Testimony in Plainfield Park District board member Peter Steinys' battery case wrapped up on Monday, nearly three months after his bench trial began.
After several delays, the trial resumed with Steinys finally taking the stand to give his side of events on Nov. 5, 2012, the eve of the general election.
That’s the night Steinys is accused of hitting an off-duty Joliet firefighter with a car door following a spat over the placement of campaign signs at Route 59 and Fraser Road.
Michael Carlin, a campaign volunteer for Sen. Jennifer-Bertino Tarrant, said he was checking on campaign signs placed in a field Route 59 and Fraser Road the night before the election when he noticed they had been removed and replaced with signs for her opponent, village trustee Garrett Peck.
Carlin said he spotted a man dressed in black, lying
in the grass near the field. He said he confronted the man, then went back to
his truck to call another campaign volunteer to make sure only the
Bertino-Tarrant campaign had permission to put signs in that field. Meanwhile,
Carlin said, the man in black got into a vehicle with another man, whom he
later identified as Steinys. Carlin claims he was struck with the car door
after approaching the vehicle to talk to the two men.
On Monday, Steinys acknowledged he was at the scene of the disagreement between Carlin and the man, whom he called a “campaign observer” but identified in court only as “Drew.” Denying that he and Drew were active volunteers with Peck’s campaign, Steinys said Drew had called him and asked for a ride home from Route 59 and Fraser.
Two Plainfield police officers who testified Monday said that’s not what Steinys told them following the incident. Officer Jeff Kaminsky said he was able to reach Steinys on the phone the night of the alleged battery.
“He claimed he had been home since at least 10:30 p.m. and maybe left to walk the dog,” Kaminsky said. “[Steinys said] he had been home all night.”
Detective Matt Lehmann said he interviewed Steinys several days after the incident. “He denied being in the area of Route 59 and Fraser that evening … [and] denied any involvement.”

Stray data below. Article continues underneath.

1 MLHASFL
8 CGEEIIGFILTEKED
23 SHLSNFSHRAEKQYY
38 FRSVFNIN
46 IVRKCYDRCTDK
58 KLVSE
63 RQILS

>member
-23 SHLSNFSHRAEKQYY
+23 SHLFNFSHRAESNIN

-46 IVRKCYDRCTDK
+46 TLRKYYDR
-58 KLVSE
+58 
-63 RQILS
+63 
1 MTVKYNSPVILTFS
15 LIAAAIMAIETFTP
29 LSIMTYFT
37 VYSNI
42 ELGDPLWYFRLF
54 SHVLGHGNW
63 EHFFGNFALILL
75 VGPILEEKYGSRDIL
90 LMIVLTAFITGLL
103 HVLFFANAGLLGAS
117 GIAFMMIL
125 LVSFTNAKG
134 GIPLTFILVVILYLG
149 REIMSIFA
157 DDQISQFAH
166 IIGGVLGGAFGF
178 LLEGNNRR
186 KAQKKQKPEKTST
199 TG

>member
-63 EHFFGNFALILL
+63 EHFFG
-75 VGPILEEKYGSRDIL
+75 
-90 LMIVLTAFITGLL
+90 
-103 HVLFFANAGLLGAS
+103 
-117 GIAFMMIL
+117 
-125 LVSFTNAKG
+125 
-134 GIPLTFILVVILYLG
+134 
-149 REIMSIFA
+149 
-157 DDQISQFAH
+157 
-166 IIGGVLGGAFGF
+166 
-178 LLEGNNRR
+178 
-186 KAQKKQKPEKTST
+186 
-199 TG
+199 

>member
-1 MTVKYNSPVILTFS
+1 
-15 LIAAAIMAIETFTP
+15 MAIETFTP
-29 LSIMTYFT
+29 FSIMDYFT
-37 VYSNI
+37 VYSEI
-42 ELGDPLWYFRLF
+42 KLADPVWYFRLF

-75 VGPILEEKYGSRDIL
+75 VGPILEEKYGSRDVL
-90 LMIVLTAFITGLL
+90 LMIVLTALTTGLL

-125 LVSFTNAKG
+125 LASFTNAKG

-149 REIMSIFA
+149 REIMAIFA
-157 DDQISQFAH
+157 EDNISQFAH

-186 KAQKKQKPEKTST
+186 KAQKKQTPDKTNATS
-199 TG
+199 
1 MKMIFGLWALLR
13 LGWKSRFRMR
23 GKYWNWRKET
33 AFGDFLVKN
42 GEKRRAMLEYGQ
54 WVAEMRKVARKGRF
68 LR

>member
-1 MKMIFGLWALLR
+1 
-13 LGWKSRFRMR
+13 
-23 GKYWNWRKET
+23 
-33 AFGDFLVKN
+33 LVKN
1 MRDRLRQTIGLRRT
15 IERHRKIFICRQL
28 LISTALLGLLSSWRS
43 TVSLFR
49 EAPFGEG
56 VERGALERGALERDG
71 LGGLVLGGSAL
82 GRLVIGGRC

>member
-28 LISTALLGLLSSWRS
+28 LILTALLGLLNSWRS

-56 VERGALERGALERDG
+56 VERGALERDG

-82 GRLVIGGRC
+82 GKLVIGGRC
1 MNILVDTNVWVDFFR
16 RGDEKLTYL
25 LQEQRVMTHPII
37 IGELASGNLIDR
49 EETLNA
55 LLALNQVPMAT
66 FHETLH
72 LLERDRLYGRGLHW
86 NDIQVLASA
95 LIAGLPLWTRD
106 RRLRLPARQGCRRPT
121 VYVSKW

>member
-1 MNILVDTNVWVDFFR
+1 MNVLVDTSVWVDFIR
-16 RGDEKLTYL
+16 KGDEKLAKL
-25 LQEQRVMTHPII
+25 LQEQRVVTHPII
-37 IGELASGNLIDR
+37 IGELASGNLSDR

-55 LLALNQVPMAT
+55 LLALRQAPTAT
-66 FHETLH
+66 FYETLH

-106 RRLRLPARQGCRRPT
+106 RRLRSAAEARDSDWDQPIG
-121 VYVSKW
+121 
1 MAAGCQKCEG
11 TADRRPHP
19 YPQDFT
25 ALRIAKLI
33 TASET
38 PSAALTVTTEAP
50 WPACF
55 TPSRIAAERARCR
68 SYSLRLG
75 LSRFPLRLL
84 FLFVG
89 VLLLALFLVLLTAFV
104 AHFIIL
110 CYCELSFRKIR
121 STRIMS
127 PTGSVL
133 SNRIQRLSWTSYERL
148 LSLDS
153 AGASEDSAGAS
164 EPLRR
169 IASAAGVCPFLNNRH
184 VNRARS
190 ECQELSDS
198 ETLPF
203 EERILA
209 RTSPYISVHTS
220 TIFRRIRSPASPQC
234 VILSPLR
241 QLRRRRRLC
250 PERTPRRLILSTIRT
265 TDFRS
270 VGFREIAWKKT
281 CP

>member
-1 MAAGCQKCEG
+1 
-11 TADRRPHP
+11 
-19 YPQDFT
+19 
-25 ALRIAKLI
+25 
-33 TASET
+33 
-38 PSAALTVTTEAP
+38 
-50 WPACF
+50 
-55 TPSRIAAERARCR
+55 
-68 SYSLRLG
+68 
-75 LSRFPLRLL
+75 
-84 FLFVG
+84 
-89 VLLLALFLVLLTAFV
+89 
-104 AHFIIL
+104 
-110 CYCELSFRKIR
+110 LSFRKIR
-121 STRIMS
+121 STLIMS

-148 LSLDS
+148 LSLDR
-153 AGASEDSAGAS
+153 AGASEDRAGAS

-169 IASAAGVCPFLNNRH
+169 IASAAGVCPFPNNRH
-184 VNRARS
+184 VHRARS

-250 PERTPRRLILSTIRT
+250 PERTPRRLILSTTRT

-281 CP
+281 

Paul Napolski, Steiny’s attorney, pointed out that Steinys told the truth in court. “That goes to his credibility,” Napolski said, adding his client had hoped to spare the Peck campaign any embarrassment stemming from the incident.
“I would submit that lying to a police officer does not go to anybody’s credibility,” village attorney Joan Meyers, pointing out that the incident happened late the night before the election, and was not likely to have been reported by the media in time to affect the outcome of the race.
Steinys also admitted he also opened his car door, hitting Carlin, but said it was in self-defense — and happened only after Carlin tried to push the door closed and force him back into the vehicle.
“[Carlin] was the aggressor,” Napolski said, scoffing at Carlin’s claims that he approached the vehicle with caution, telling Steinys and “Drew” that he had a shoulder injury and wasn’t looking for trouble.
“This is a guy that runs into burning buildings,” Napolski said of the Joliet firefighter. “He’s going to try to convince you that he’s afraid to approach a vehicle?"
Steinys, who was the only witness to testify for the defense, said he drove to the scene and parked near Feeney Drive and McMullin Circle to wait for Drew.
“He jumped in the car and right behind him was someone following him at a fast pace,” Steinys said, describing Carlin as “aggressive.” According to Steinys, Carlin came up to the driver’s side of the vehicle, smacking a side window with his hand and gesturing for Steinys to roll his window down.
“I said, ‘What do you want?’” Steinys said. Then, he said, Carlin stood in front of the vehicle — blocking him from driving away — while he made a phone call.
“He was … so close I could not pull away without possibly catching him and dragging him,” Steinys said.
“He comes up to the car again and hits the car again super hard,” Steinys said, adding he worried Carlin would damage his brand-new car. “I step out of the car … He’s pushing the door back at me, trying to push me back into the car. He was closing the door on my shin. I was able to push the door open wide enough to step out.”
After getting out of the car and telling Carlin to move out of the way, Steinys said he got back into the vehicle and left. He denied striking Carlin, and said other than pushing the car door back open, he did not make any other physical contact with his accuser. In his testimony, Carlin claimed Steinys chased him, grabbing him with both hands and making several unsuccessful attempts to punch him.
Asked why he did not call the police, despite having a cell phone in his pocket, Steinys told Meyers, “I’m a big boy,” adding that campaigns “do get crazy. I didn’t want to get involved with any escalation of the matter.”
Steinys was not asked about Carlin’s claim that he made a death threat, allegedly saying, “I’m sick of this, I’m going to f--- you up, I’m going to f-----g kill you.”
Since the 2012 incident, Steinys has been elected to the Plainfield Park District Board of Commissioners. Peck, meanwhile, was hired as the park district's executive director.
Judge will decide
Will County Judge Joseph Polito is scheduled to make a ruling in the case at 8:45 a.m. Oct. 8 at the Plainfield branch court, located at the Plainfield Police Department, 14300 Coil Plus Dr.
Because Steinys is charged with a local ordinance violation, as opposed to a state misdemeanor or felony charge, he could face a fine but no jail time if Polito finds him guilty.